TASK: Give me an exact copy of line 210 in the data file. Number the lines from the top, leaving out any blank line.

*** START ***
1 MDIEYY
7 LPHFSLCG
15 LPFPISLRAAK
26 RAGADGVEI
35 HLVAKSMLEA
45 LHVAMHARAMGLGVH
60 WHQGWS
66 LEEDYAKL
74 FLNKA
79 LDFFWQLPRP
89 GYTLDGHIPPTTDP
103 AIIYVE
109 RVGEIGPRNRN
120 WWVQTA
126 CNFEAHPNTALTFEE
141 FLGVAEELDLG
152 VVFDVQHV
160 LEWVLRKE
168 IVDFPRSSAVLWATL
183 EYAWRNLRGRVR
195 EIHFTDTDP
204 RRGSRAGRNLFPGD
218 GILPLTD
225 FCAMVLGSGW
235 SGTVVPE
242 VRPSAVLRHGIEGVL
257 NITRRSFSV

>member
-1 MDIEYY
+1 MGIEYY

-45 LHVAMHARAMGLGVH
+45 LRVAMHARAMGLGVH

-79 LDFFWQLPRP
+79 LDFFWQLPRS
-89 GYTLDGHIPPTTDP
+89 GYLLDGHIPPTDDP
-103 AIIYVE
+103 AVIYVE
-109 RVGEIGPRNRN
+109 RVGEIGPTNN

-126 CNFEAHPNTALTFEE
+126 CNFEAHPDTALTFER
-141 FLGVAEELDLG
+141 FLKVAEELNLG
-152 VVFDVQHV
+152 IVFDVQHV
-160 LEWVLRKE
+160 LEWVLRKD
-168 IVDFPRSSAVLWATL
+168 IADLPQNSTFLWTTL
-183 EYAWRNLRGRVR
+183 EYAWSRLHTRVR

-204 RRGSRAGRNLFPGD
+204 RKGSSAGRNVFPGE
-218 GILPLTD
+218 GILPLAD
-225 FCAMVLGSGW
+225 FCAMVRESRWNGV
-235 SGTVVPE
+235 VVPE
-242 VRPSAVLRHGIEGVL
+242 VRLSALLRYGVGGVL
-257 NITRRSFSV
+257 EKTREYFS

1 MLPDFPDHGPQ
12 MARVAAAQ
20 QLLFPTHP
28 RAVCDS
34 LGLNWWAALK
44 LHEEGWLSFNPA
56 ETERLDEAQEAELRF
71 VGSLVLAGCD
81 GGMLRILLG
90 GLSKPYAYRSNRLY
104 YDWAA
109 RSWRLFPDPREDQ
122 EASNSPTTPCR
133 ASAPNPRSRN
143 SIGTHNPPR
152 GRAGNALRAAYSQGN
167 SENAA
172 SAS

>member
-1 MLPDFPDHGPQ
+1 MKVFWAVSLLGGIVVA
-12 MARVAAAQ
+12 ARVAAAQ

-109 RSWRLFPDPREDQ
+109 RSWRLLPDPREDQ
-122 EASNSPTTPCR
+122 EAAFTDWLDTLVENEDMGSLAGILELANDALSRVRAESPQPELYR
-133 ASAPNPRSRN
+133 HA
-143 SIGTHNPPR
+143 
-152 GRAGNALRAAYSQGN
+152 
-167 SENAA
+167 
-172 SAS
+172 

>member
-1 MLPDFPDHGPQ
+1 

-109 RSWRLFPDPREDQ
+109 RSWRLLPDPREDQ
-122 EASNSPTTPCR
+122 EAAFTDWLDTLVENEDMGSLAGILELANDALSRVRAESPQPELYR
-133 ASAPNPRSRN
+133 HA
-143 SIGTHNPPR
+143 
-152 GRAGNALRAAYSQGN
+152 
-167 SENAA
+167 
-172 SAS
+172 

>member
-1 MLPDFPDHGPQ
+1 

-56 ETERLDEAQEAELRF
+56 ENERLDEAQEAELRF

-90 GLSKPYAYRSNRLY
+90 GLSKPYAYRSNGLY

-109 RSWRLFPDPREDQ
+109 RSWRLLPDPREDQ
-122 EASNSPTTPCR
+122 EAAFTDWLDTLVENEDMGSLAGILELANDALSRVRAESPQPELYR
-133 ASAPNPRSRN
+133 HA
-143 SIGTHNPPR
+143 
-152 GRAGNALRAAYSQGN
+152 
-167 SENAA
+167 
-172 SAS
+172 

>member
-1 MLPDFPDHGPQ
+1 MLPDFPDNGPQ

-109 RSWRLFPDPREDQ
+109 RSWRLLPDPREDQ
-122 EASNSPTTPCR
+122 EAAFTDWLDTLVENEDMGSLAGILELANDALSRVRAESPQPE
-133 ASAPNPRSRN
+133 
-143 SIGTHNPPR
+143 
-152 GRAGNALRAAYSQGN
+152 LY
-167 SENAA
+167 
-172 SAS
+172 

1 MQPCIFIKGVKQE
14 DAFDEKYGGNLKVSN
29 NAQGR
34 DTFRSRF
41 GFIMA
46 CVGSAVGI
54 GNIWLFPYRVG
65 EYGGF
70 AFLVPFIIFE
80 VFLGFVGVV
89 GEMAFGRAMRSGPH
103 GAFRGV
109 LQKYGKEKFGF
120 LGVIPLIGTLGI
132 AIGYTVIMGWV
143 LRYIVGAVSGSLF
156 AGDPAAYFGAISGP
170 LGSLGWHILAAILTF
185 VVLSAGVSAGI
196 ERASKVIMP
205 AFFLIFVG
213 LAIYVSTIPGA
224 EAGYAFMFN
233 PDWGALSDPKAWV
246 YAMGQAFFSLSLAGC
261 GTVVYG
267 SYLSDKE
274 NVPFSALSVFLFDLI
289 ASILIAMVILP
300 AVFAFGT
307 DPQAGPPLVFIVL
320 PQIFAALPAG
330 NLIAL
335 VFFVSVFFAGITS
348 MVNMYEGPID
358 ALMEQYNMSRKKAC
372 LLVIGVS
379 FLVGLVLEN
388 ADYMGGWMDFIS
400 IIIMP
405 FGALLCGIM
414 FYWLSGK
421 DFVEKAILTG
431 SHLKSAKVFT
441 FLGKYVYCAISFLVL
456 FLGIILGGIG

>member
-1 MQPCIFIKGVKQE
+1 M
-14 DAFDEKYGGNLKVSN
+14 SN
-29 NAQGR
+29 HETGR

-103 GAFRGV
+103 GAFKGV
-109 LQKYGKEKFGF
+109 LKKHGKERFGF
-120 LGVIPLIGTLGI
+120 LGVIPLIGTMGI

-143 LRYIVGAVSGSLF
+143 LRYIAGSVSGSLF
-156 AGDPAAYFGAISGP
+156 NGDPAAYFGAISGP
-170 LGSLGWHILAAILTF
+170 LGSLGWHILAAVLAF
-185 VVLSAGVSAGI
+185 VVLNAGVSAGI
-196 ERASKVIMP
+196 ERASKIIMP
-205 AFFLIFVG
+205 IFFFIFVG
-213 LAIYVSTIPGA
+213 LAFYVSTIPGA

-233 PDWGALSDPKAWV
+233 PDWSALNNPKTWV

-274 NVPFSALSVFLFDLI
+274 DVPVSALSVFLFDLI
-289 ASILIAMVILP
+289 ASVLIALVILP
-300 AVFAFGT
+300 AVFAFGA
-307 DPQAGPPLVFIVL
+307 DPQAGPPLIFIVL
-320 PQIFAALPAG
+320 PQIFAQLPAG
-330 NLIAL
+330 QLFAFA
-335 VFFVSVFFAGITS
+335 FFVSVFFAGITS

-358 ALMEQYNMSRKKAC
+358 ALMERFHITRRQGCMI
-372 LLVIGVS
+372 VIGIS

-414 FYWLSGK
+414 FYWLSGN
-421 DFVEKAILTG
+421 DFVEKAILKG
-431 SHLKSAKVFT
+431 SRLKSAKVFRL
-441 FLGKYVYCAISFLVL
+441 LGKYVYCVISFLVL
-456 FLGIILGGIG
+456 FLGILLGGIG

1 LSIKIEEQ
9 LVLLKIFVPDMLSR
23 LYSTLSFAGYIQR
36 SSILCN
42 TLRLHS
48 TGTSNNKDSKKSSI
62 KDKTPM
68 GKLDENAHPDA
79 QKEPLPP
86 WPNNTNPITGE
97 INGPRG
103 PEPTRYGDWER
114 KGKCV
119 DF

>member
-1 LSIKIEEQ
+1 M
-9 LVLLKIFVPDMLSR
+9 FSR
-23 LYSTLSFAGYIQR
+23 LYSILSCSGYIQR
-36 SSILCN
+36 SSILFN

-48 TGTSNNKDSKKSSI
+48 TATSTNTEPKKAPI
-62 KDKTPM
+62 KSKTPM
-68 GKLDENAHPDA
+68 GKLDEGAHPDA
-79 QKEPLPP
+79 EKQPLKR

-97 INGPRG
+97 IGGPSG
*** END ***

-103 GAFRGV